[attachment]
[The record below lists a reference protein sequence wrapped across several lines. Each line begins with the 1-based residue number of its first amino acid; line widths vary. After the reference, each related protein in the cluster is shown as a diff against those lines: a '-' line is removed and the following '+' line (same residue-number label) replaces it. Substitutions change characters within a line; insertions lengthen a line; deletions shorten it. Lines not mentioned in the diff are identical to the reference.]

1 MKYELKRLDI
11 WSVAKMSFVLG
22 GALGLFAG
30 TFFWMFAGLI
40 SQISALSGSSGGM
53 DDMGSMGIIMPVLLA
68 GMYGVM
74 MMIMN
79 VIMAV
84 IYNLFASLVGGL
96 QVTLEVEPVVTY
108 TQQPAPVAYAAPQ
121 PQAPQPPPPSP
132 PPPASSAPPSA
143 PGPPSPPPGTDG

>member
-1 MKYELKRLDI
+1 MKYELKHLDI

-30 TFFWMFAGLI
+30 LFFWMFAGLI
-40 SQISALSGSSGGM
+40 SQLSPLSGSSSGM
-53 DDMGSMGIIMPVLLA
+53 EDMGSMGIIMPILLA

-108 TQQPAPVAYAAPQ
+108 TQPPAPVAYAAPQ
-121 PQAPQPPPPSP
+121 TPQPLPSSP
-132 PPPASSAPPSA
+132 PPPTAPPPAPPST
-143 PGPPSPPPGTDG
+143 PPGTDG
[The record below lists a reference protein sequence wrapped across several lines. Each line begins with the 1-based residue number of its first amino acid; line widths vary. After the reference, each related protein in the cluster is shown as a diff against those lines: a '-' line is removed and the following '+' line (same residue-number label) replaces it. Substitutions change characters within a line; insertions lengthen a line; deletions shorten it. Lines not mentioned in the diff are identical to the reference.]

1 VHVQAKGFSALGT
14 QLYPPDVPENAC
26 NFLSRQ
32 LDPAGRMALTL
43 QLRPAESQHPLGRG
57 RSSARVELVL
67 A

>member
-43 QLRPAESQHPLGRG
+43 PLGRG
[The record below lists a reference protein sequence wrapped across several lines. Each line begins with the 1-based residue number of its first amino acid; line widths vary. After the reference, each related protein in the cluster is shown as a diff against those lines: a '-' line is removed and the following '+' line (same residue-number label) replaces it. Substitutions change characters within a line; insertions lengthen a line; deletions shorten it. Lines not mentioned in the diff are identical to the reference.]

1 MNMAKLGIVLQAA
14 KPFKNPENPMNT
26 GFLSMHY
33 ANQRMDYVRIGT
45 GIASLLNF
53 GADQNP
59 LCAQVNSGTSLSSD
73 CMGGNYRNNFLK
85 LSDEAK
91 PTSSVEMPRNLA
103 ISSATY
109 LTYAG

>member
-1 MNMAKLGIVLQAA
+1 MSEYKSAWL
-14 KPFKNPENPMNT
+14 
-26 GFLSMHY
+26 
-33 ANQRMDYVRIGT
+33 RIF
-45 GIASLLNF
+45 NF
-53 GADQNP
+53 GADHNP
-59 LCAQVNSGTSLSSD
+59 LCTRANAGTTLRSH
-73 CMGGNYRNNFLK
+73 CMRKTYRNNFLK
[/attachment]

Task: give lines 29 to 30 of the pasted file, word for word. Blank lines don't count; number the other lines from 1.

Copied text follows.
+121 TPQPLPSSP
-132 PPPASSAPPSA